Editorials

Bergdahl case doesn’t call for court-martial

From the editorial board

Sgt. Bowe Bergdahl, who was released in exchange for five Taliban detainees from Guantanamo Bay, has been referred for trial by a general court-martial. (AP Photo/U.S. Army, File)
Sgt. Bowe Bergdahl, who was released in exchange for five Taliban detainees from Guantanamo Bay, has been referred for trial by a general court-martial. (AP Photo/U.S. Army, File) AP/U.S. Army file

With America reeling from spasms of Islamist violence, including the slaughter of 14 people in San Bernadino, it's human nature that citizens would seek their pound of flesh.

They're flailing around to find someone to bring to justice or, failing that, someone on whom they can exact vengeance.

Into this charged atmosphere stumbles Sgt. Bowe Bergdahl, the Army deserter who suddenly found himself facing a possible life sentence Monday when Gen. Robert B. Abrams called for a full court-martial.

Bergdahl got himself into this mess by walking off his base in Afghanistan in 2009 and straight into five years of Taliban captivity.

The Idaho native deserted his post on a fool's errand as a would-be whistleblower. He placed his fellow soldiers in harm's way on a weeks-long manhunt for their missing comrade.

President Obama later agreed to swap five Taliban prisoners for his freedom. Now, in a sense, Bergdahl has become a proxy for these freed jihadists, and for the wrath Americans feel toward their ilk.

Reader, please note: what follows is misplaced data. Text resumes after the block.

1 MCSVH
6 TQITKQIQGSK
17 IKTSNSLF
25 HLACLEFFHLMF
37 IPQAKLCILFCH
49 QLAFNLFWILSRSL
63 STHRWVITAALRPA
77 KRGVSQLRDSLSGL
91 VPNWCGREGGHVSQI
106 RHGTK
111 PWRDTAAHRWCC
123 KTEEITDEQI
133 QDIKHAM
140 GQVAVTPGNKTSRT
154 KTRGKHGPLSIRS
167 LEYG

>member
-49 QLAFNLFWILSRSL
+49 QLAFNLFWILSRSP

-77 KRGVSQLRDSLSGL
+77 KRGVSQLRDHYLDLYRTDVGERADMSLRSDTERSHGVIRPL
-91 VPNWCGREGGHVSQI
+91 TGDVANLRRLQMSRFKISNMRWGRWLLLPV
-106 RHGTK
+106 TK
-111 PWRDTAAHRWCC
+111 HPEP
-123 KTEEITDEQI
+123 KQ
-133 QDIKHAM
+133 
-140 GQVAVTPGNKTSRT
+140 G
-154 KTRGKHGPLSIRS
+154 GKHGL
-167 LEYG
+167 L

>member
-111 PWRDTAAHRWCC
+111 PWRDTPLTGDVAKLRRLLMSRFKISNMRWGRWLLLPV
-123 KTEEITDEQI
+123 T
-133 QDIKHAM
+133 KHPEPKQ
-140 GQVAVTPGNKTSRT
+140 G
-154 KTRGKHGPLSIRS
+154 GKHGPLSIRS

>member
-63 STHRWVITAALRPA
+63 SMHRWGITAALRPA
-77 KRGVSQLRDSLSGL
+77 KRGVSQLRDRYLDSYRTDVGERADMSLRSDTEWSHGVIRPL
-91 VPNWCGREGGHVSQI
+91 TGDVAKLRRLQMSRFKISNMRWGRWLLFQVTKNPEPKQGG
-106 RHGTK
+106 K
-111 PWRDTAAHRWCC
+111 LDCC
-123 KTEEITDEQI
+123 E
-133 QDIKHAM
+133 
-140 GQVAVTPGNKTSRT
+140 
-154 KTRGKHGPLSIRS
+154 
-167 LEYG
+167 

But that's not a good enough reason to court-martial him.

Bergdahl, 29, may have hurt his own cause by telling his story in the newly released audio podcast, "Serial." While he doesn't come off as a turncoat, the interviews do show a soldier with a plan that he carried out.

He was a confused, reckless young man who thought he could walk 20 miles through Taliban badlands to find a U.S. general who would listen to his grievances.

He was a delusional action-hero wannabe who saw himself as a cross between characters from the "Bourne Identity" movies and an Ayn Rand novel.

At a time like this – during a terrorist scare, and when his fate was being decided – he should've kept his mouth shut.

The same is true of Donald Trump. The Republican presidential frontrunner fired up a Las Vegas rally in October by calling Bergdahl "a traitor, a no-good traitor, who should have been executed. Thirty years ago he would have been shot."

Trump's red-meat demagoguery was wrong; his facts were wronger. Only one U.S. military deserter has been executed since the Civil War, and that happened during World War II.

If there's one voice worth listening to amid the sound and fury, it's Lt. Gen. Kenneth Dahl, formerly of Joint Base Lewis-McChord.

Bergdahl was not stationed at JBLM, thank goodness. But the investigation of his actions was conducted at the South Sound base, and Dahl led the inquiry.

Dahl is hardly a left-wing apologist for AWOL soldiers. He served two tours in Afghanistan and commanded an artillery brigade in Iraq.

After two months investigating Bergdahl and interviewing 57 people, Dahl concluded the soldier should not receive prison time. Dahl found no evidence supporting rumors that Bergdahl planned to join the enemy, nor that U.S. service members were killed looking for him.

The general characterized him as "unrealistically idealistic" but also "truthful."

Dahl didn't reach his conclusions in a vacuum. He consulted a team of 22 JBLM officers, enlisted soldiers and doctors. We wish Gen. Abrams would have found Dahl's report persuasive.

Even if not court-martialed, Bergdahl still would face a bad-conduct discharge and up to a year in prison. He would have to live with the shame of deserting his unit, and the scars from five years of torture and solitary confinement in Afghanistan.

That seems like a pound of flesh, at least.

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